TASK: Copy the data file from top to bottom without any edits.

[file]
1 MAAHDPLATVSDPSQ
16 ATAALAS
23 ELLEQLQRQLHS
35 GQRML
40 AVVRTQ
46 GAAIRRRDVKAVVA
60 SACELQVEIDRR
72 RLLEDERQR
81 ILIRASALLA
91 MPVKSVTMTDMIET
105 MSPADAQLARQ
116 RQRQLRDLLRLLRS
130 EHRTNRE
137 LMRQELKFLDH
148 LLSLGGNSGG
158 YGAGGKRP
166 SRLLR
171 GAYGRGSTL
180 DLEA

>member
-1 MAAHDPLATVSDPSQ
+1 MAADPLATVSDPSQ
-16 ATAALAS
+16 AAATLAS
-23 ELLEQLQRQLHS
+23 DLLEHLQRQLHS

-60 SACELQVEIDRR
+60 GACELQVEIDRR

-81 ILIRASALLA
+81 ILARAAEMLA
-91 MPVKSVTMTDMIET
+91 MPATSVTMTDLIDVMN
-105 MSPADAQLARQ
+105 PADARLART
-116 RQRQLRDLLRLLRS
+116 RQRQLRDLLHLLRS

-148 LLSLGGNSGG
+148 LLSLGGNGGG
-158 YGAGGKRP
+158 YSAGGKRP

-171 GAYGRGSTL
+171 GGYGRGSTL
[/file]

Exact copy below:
1 MAAHDPLATVSDPSQ
16 ATAALAS
23 ELLEQLQRQLHS
35 GQRML
40 AVVRTQ
46 GAAIRRRDVKAVVA
60 SACELQVEIDRR
72 RLLEDERQR
81 ILIRASALLA
91 MPVKSVTMTDMIET
105 MSPADAQLARQ
116 RQRQLRDLLRLLRS
130 EHRTNRE
137 LMRQELKFLDH
148 LLSLGGNSGG
158 YGAGGKRP
166 SRLLR
171 GAYGRGSTL
180 DLEA

>member
-1 MAAHDPLATVSDPSQ
+1 MAADPLATVSDPSQ
-16 ATAALAS
+16 AAATLAS
-23 ELLEQLQRQLHS
+23 DLLEHLQRQLHS

-60 SACELQVEIDRR
+60 GACELQVEIDRR

-81 ILIRASALLA
+81 ILARAAEMLA
-91 MPVKSVTMTDMIET
+91 MPATSVTMTDLIDVMN
-105 MSPADAQLARQ
+105 PADARLART
-116 RQRQLRDLLRLLRS
+116 RQRQLRDLLHLLRS

-148 LLSLGGNSGG
+148 LLSLGGNGGG
-158 YGAGGKRP
+158 YSAGGKRP

-171 GAYGRGSTL
+171 GGYGRGSTL